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DPF3 Part 2: A question of centring


The second part of this tutorial continues from the results obtained in the DPF3 Part 1: Correcting poor initial geometry tutorial. You should work through that first to fix the incorrect beam centre recorded in the image headers and produce a correct indexing solution. Following those steps to the end will produce two files that we will take as the starting point here:

  • bravais_setting_5.expt - the experimental geometry including a crystal model with a primitive orthorhombic lattice
  • indexed.refl - the spot list from indexing

Viewing these files using the dials.image_viewer and the reciprocal lattice points in the dials.reciprocal_lattice_viewer reveals the presence of split spots and minor lattices. Nevertheless, these do not cause great difficulties in processing. More thought is required when considering the issue of possible pseudocentring. The structure can be solved in more than one space group. In cases such as this, the true symmetry may not be known until late stages of refinement. Even then, it might not be completely clear. Here we will investigate some features of the images that warn us of the challenges that lie ahead.

If we were to integrate this dataset using the oP solution from the first part and continue on to the CCP4 data reduction pipeline, we would see that Pointless chooses the space group \(P\,2_1\,2_1\,2_1\) but warns that the data were integrated on a primitive lattice, but may belong to a centered lattice. Accordingly, cTruncate finds strong evidence for translational NCS, for this basis along a vector of \((0.0, 0.5, 0.5)\). The fact that this vector corresponds to a half integral step along a face diagonal should lead us to question the space group assignment.

Questioning the lattice symmetry

It is always good advice to spend some time looking at the images and the reciprocal lattice before integrating a dataset. If we did so, we may notice the subtle features in the diffraction pattern that are the cause of the warnings from Pointless and cTruncate.

First the reciprocal lattice:

dials.reciprocal_lattice_viewer bravais_setting_5.expt indexed.refl

Here the view has been aligned almost down the long axis of the reciprocal cell, which is \(a^\star\) for this choice of basis vectors. We see the columns of reciprocal lattice points with Miller indices differing by \(h\) as lines of closely-spaced points. However, we can also see that the lengths of the lines alternate between long and short as we move, for example, in the \(c^\star\) direction. At this point should suspect a pseudocentred lattice.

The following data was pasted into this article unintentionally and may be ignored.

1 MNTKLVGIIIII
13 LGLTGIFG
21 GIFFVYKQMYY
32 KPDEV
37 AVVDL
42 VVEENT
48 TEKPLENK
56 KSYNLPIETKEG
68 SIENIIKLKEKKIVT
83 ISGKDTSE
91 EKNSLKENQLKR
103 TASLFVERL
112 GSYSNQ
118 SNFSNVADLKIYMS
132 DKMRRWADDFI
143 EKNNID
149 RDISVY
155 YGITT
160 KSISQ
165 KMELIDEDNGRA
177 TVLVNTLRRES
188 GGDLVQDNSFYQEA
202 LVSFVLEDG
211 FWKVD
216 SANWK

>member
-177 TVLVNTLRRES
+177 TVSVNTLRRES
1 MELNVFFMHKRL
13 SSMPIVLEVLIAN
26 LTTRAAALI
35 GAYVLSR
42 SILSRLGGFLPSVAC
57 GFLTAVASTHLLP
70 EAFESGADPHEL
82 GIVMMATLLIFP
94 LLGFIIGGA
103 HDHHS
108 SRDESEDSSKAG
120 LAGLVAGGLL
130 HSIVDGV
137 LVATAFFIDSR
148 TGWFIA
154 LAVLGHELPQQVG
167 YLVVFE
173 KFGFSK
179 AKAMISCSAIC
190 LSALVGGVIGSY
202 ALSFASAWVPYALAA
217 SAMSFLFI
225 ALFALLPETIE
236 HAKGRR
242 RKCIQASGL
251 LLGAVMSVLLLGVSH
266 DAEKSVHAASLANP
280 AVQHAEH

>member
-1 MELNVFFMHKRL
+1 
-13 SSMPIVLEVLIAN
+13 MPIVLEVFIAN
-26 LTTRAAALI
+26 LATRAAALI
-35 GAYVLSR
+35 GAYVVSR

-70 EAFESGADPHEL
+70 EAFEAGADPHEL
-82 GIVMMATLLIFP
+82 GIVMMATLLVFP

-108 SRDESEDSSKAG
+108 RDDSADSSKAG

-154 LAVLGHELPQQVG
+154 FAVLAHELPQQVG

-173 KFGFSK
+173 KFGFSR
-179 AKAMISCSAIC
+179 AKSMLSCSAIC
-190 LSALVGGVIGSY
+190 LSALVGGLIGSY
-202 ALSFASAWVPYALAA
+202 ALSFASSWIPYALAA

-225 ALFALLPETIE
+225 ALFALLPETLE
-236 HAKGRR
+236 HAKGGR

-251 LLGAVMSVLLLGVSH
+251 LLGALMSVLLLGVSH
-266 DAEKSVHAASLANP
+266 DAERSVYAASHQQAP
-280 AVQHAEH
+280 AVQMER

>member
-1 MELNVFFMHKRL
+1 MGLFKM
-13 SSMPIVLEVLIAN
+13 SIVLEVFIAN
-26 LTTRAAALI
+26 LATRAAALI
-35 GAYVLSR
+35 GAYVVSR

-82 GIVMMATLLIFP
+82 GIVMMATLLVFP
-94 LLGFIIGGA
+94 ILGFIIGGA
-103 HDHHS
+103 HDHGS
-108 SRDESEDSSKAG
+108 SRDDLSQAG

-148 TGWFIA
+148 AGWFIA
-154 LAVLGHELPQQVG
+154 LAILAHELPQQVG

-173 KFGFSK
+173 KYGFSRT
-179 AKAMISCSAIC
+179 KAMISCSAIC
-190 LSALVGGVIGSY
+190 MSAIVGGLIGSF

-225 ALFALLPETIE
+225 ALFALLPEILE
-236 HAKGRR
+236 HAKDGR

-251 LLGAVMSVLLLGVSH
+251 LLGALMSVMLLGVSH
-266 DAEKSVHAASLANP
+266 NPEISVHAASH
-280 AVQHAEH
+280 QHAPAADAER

Now the image viewer:

dials.image_viewer bravais_setting_5.expt indexed.refl

Here we have zoomed in on a region of the central module on the 5th image. The line of indexed spots have Miller indices in \((3,-13,l)\). Looking closely we see that spots with even \(l\) are systematically weaker than spots with odd \(l\). This fits the theory of a pseudocentred lattice, however we also see that the spot profile differs between the two sets.

To investigate further we can enforce the centred lattice and see where that takes us…

Converting to a centred lattice

Although dials.refine_bravais_settings did not give us a centred lattice as an option, it is easy to convert the current primitive solution. First, note that for the currently chosen basis, the centring operation should be on the A face, not the conventional C face:

dials.reindex bravais_setting_5.expt space_group=A222

Here is part of the output:

New crystal:
    Unit cell: (56.277, 99.550, 121.252, 90.000, 90.000, 90.000)
    Space group: A 2 2 2

We now have a face centred space group, which we can use to index the strong reflections as follows:

dials.index reindexed.expt strong.refl

This produces a properly indexed spot list, but the space group is in an unconventional setting. We can fix this as follows:

dials.refine_bravais_settings indexed.expt indexed.refl

Solution 5 is what we want:

Solution Metric fit  rmsd  min/max cc #spots lattice                                 unit_cell volume      cb_op
*      5     0.0000 0.071 0.736/0.839  20000      oC  99.51 121.24  56.27  90.00  90.00  90.00 678839  b-c,b+c,a
*      4     0.0000 0.072 0.739/0.739  20000      mC  99.51 121.25  56.27  90.00  90.00  90.00 678994  b-c,b+c,a